Slow going

April 4th, 2010

The Ubuntu image is making progress, but testing is slow as reinstalling it on a virtual machine only takes a few minutes, it all adds up when I have to test new post scripts.

Consolidation, RRD and some testing

April 3rd, 2010

I previously had a universal share called “share” shared on one machine and mounted by the rest. With MFS setup I have now removed share and copied the contents to MFS remounting it in the same place so that now it is decentralized and redundant.

Afterwards I had to rebuilt RRDtool with –disable-mmap as it was getting mmap related errors with MFS mounted file systems. This is most likely due to CentOS using old libraries.

A test crawl was run to make sure everything was still working…Depth: 5, 300k pages, 55 minutes.

I do need to replace CentOS with Ubuntu for all the latest pyRdfa code to work, a system image is currently being created.

The pyRdfa to Sesame process now correctly URLEncodes the baseURI and context, however I cannot test this in the crawler at the moment as pyRdfa runs very badly on Centos when using Lax mode (some html5 issues).

CentOS will be gone soon – it is too out of date for my needs.

Sesame and RDFa

April 2nd, 2010

After much playing around I can now insert RDFa generated by pyRdfa into a Sesame triplestore. I modified my download_file library to allow it to PUT data too, so now the verb can be changed and a request body can be specified.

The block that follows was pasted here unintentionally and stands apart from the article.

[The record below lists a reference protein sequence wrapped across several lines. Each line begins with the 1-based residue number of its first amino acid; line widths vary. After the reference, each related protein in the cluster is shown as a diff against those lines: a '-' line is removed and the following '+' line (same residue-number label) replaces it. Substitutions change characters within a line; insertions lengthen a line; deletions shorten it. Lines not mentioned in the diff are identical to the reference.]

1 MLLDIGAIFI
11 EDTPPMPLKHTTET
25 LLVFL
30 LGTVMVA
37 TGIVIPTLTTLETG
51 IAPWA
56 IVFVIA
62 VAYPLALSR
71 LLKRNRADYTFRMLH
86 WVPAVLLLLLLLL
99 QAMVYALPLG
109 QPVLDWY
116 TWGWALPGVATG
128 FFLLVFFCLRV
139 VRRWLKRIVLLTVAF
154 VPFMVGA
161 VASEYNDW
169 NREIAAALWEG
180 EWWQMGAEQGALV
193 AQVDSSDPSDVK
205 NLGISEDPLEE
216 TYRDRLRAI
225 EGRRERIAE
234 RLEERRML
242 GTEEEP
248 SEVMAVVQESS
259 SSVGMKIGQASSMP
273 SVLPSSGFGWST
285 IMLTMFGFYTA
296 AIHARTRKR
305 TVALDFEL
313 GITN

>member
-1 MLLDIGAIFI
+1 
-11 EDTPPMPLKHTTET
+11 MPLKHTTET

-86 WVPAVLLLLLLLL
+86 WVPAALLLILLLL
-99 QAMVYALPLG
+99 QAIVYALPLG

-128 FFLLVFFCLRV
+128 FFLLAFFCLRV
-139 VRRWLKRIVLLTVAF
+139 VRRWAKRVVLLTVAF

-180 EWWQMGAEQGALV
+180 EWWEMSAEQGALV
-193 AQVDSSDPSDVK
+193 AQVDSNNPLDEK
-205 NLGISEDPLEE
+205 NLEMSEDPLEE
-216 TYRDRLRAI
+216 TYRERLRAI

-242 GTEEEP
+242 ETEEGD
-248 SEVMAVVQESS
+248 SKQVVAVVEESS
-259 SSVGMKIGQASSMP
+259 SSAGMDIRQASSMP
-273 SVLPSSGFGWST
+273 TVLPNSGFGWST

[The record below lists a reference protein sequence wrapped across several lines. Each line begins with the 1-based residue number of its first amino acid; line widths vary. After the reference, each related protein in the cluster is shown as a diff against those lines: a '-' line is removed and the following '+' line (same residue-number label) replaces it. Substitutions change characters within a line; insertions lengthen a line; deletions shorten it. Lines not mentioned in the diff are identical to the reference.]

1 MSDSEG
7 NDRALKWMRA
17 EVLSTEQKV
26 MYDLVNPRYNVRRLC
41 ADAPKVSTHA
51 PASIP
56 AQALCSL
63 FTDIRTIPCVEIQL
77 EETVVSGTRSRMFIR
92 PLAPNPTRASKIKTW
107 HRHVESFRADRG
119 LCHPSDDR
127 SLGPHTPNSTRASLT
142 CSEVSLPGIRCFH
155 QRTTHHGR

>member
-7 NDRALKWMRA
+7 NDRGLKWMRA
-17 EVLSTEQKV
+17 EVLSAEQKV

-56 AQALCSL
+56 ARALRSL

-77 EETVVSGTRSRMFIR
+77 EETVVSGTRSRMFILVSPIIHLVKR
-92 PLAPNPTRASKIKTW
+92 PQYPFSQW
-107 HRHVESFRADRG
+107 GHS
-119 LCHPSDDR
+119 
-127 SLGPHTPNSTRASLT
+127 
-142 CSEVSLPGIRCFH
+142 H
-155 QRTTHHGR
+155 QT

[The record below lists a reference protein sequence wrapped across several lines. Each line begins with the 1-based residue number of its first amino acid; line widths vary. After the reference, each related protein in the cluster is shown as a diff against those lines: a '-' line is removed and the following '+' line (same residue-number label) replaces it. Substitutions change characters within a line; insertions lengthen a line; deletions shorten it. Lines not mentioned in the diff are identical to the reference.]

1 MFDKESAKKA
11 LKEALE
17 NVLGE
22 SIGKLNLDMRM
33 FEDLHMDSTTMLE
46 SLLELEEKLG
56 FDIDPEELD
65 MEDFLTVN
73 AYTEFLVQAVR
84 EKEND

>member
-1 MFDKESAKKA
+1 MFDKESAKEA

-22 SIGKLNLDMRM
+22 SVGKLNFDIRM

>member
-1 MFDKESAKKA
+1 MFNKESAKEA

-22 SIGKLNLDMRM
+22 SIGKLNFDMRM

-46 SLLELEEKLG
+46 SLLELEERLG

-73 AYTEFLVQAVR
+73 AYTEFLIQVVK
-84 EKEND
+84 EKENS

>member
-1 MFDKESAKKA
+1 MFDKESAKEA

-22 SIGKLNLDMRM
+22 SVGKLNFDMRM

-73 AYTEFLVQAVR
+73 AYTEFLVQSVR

Many pages, when fed through pyRdfa need lax parsing turned on (-l) which in turn is best used with warnings hidden (-w) meaning my final set of options are -xwl which is essentially what W3C use as default.

RDFa is currently extracted using pyRdfa to RDF/XML then sent to Sesame.

Sesame is set up on Tomcat, and storing data on the MFS file system.


March 31st, 2010

A custom implementation of is in my /usr/bin/ as parseRDFa.

My lib_rdfa in c++ takes a page, save it in /tmp, calls parseRDFa and then gets the result through the standard output stream. Errors are caught in the python and reported nicely.

Sesame install

  • Install Tomcat 5+
  • Edit /etc/default/tomcat
    • Use java security, NOT tomcat
    • Make or set the default path for sesame (+permissions)


March 30th, 2010

Every time I tweak one area to improve performance, 10 new issues arise.

At this point it is time to focus on the RDFa element – the crawler will be limited to a sensible number of threads to avoid crashing services and performance related work will be put on hold – for now…

I will be using pyRdfa (also known as the W3C Distiller) to parse RDFa and export RDF/XML, Turtle or N-Triples and I will be using the Sesame triplestore.

pyRdfa Install (Ubuntu, will hopefully be easy to port to CentOS)

  • Download pyRDFa from W3C
  • Install python-setuptools (apt-get)
  • Install python-html5lib (apt-get)
  • Install python-dev (apt-get)
  • easy_install -U “rdflib==2.4.2”
  • Run “ install” after extracting pyRdfa
  • Remove next_rdfa_version from example code to get around weird bug in